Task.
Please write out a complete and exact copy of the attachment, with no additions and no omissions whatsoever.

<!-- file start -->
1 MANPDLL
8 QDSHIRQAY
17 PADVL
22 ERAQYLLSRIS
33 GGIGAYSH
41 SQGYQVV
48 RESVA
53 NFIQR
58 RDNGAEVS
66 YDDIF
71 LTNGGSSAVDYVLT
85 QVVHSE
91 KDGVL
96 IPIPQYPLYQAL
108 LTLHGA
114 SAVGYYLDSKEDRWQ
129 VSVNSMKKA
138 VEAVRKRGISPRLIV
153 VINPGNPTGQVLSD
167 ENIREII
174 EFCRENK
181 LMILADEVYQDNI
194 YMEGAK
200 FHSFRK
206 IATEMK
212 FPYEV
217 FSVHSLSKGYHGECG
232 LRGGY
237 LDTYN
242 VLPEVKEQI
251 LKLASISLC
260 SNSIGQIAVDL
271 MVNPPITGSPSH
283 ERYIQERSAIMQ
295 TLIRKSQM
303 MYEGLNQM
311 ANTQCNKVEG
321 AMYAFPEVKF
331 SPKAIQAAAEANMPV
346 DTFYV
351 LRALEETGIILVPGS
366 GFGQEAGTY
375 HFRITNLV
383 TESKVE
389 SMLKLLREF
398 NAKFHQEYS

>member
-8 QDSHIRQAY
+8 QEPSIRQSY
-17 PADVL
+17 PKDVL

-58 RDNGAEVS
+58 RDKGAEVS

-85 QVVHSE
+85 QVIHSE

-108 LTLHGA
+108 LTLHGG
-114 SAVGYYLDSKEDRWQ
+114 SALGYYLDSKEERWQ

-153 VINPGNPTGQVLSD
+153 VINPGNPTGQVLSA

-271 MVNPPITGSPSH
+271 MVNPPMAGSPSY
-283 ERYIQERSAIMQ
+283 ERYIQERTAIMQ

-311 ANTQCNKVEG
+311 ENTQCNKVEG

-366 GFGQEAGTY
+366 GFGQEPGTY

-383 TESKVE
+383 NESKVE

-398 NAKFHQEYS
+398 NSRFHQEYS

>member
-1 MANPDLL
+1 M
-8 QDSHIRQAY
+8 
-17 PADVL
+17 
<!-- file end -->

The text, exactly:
1 MANPDLL
8 QDSHIRQAY
17 PADVL
22 ERAQYLLSRIS
33 GGIGAYSH
41 SQGYQVV
48 RESVA
53 NFIQR
58 RDNGAEVS
66 YDDIF
71 LTNGGSSAVDYVLT
85 QVVHSE
91 KDGVL
96 IPIPQYPLYQAL
108 LTLHGA
114 SAVGYYLDSKEDRWQ
129 VSVNSMKKA
138 VEAVRKRGISPRLIV
153 VINPGNPTGQVLSD
167 ENIREII
174 EFCRENK
181 LMILADEVYQDNI
194 YMEGAK
200 FHSFRK
206 IATEMK
212 FPYEV
217 FSVHSLSKGYHGECG
232 LRGGY
237 LDTYN
242 VLPEVKEQI
251 LKLASISLC
260 SNSIGQIAVDL
271 MVNPPITGSPSH
283 ERYIQERSAIMQ
295 TLIRKSQM
303 MYEGLNQM
311 ANTQCNKVEG
321 AMYAFPEVKF
331 SPKAIQAAAEANMPV
346 DTFYV
351 LRALEETGIILVPGS
366 GFGQEAGTY
375 HFRITNLV
383 TESKVE
389 SMLKLLREF
398 NAKFHQEYS

>member
-8 QDSHIRQAY
+8 QEPSIRQSY
-17 PADVL
+17 PKDVL

-58 RDNGAEVS
+58 RDKGAEVS

-85 QVVHSE
+85 QVIHSE

-108 LTLHGA
+108 LTLHGG
-114 SAVGYYLDSKEDRWQ
+114 SALGYYLDSKEERWQ

-153 VINPGNPTGQVLSD
+153 VINPGNPTGQVLSA

-271 MVNPPITGSPSH
+271 MVNPPMAGSPSY
-283 ERYIQERSAIMQ
+283 ERYIQERTAIMQ

-311 ANTQCNKVEG
+311 ENTQCNKVEG

-366 GFGQEAGTY
+366 GFGQEPGTY

-383 TESKVE
+383 NESKVE

-398 NAKFHQEYS
+398 NSRFHQEYS

>member
-1 MANPDLL
+1 M
-8 QDSHIRQAY
+8 
-17 PADVL
+17 